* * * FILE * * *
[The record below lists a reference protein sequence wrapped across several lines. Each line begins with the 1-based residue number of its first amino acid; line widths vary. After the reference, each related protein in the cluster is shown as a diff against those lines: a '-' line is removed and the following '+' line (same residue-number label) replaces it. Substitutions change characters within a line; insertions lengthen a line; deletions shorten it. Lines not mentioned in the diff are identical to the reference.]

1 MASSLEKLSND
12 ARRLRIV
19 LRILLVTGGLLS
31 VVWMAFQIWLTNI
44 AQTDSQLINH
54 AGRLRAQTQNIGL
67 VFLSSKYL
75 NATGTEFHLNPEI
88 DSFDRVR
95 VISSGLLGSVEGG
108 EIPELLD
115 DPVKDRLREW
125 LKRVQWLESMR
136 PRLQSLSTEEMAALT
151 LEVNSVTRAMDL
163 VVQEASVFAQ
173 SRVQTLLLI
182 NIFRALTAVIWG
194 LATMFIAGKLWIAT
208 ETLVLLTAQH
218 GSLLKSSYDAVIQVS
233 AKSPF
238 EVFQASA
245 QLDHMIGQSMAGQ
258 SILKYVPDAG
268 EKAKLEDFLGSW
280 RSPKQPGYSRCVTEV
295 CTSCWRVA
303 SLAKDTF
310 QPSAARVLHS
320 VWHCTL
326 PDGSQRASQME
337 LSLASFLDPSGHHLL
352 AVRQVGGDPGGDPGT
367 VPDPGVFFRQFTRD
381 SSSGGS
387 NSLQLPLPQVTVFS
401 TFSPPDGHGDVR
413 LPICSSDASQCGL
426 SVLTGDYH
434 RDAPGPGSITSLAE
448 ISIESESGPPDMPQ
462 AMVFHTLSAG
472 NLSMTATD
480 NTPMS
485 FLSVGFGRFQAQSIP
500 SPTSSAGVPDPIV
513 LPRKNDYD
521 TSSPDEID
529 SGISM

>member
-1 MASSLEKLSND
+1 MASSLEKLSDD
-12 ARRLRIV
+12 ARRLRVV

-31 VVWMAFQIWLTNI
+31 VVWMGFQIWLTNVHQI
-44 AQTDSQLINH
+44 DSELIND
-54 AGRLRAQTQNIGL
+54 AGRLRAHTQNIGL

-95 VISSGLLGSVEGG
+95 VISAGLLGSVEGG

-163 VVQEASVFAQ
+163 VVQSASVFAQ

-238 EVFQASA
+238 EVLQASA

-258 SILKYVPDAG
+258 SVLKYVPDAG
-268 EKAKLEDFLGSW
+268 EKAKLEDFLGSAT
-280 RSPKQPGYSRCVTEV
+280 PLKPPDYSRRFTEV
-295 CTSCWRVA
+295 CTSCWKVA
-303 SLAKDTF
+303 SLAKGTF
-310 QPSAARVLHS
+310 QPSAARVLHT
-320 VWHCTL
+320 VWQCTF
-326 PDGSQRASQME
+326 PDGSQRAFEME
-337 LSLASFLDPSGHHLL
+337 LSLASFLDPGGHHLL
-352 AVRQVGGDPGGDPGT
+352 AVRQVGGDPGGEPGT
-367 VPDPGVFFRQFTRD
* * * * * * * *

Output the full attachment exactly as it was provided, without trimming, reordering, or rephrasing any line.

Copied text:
[The record below lists a reference protein sequence wrapped across several lines. Each line begins with the 1-based residue number of its first amino acid; line widths vary. After the reference, each related protein in the cluster is shown as a diff against those lines: a '-' line is removed and the following '+' line (same residue-number label) replaces it. Substitutions change characters within a line; insertions lengthen a line; deletions shorten it. Lines not mentioned in the diff are identical to the reference.]

1 MASSLEKLSND
12 ARRLRIV
19 LRILLVTGGLLS
31 VVWMAFQIWLTNI
44 AQTDSQLINH
54 AGRLRAQTQNIGL
67 VFLSSKYL
75 NATGTEFHLNPEI
88 DSFDRVR
95 VISSGLLGSVEGG
108 EIPELLD
115 DPVKDRLREW
125 LKRVQWLESMR
136 PRLQSLSTEEMAALT
151 LEVNSVTRAMDL
163 VVQEASVFAQ
173 SRVQTLLLI
182 NIFRALTAVIWG
194 LATMFIAGKLWIAT
208 ETLVLLTAQH
218 GSLLKSSYDAVIQVS
233 AKSPF
238 EVFQASA
245 QLDHMIGQSMAGQ
258 SILKYVPDAG
268 EKAKLEDFLGSW
280 RSPKQPGYSRCVTEV
295 CTSCWRVA
303 SLAKDTF
310 QPSAARVLHS
320 VWHCTL
326 PDGSQRASQME
337 LSLASFLDPSGHHLL
352 AVRQVGGDPGGDPGT
367 VPDPGVFFRQFTRD
381 SSSGGS
387 NSLQLPLPQVTVFS
401 TFSPPDGHGDVR
413 LPICSSDASQCGL
426 SVLTGDYH
434 RDAPGPGSITSLAE
448 ISIESESGPPDMPQ
462 AMVFHTLSAG
472 NLSMTATD
480 NTPMS
485 FLSVGFGRFQAQSIP
500 SPTSSAGVPDPIV
513 LPRKNDYD
521 TSSPDEID
529 SGISM

>member
-1 MASSLEKLSND
+1 MASSLEKLSDD
-12 ARRLRIV
+12 ARRLRVV

-31 VVWMAFQIWLTNI
+31 VVWMGFQIWLTNVHQI
-44 AQTDSQLINH
+44 DSELIND
-54 AGRLRAQTQNIGL
+54 AGRLRAHTQNIGL

-95 VISSGLLGSVEGG
+95 VISAGLLGSVEGG

-163 VVQEASVFAQ
+163 VVQSASVFAQ

-238 EVFQASA
+238 EVLQASA

-258 SILKYVPDAG
+258 SVLKYVPDAG
-268 EKAKLEDFLGSW
+268 EKAKLEDFLGSAT
-280 RSPKQPGYSRCVTEV
+280 PLKPPDYSRRFTEV
-295 CTSCWRVA
+295 CTSCWKVA
-303 SLAKDTF
+303 SLAKGTF
-310 QPSAARVLHS
+310 QPSAARVLHT
-320 VWHCTL
+320 VWQCTF
-326 PDGSQRASQME
+326 PDGSQRAFEME
-337 LSLASFLDPSGHHLL
+337 LSLASFLDPGGHHLL
-352 AVRQVGGDPGGDPGT
+352 AVRQVGGDPGGEPGT
-367 VPDPGVFFRQFTRD